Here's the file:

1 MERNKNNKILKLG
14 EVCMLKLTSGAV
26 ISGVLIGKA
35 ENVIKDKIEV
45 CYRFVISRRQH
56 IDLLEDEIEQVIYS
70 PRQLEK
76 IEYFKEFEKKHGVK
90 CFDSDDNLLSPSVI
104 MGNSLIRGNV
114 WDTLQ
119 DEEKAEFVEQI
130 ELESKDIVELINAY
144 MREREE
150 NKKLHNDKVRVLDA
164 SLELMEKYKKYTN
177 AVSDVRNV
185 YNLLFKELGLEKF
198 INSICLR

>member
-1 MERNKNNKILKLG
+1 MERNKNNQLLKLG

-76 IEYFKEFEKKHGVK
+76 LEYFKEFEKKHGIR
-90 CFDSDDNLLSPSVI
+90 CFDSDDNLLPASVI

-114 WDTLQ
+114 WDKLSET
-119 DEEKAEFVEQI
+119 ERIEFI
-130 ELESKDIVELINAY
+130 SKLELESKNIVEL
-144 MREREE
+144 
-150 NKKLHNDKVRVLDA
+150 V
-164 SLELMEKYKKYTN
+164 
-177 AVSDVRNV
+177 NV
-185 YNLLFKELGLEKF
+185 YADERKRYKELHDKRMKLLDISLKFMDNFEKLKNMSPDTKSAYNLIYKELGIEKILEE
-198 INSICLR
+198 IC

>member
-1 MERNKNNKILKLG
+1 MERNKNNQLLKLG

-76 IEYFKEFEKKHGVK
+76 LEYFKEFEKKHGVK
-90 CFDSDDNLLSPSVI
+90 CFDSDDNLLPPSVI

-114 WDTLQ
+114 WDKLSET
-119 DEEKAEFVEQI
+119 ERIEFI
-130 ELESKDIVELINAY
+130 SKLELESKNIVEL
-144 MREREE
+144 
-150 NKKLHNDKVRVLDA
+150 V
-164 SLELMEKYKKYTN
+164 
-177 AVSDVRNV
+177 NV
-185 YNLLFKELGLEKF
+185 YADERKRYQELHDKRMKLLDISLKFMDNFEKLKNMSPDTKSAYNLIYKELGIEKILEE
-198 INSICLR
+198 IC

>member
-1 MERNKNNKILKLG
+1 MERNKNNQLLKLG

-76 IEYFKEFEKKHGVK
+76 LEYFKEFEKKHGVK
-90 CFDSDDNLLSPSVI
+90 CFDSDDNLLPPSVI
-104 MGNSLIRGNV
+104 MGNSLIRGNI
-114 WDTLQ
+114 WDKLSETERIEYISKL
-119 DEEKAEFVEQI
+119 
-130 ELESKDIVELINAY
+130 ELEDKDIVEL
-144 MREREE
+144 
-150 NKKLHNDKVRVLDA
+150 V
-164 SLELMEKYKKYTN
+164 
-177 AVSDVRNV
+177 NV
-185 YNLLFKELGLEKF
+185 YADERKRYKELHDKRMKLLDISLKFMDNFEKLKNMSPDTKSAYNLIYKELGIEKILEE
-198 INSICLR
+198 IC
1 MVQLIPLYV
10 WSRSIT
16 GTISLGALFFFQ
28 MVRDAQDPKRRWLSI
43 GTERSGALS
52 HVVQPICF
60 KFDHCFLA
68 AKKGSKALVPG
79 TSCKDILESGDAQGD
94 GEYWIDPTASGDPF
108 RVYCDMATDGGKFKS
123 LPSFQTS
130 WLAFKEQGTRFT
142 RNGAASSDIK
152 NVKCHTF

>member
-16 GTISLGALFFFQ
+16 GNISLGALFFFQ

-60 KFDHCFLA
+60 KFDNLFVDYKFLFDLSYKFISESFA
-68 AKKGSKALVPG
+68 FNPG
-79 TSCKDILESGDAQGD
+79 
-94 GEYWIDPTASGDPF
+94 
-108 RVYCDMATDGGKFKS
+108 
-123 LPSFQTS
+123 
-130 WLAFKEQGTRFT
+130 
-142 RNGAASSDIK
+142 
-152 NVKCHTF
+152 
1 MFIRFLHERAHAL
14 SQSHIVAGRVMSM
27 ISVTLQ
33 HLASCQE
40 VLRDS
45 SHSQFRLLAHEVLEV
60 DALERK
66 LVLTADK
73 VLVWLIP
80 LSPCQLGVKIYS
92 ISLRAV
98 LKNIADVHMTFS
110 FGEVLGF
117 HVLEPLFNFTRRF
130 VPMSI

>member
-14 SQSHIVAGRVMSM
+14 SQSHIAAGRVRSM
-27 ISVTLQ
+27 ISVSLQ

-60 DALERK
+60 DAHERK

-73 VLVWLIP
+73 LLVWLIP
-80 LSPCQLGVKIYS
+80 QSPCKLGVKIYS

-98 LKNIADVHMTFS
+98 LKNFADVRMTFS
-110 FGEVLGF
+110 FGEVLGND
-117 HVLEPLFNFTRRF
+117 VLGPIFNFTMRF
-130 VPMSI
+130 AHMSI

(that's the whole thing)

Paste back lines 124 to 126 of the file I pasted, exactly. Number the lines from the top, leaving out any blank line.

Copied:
+108 
-123 LPSFQTS
+123 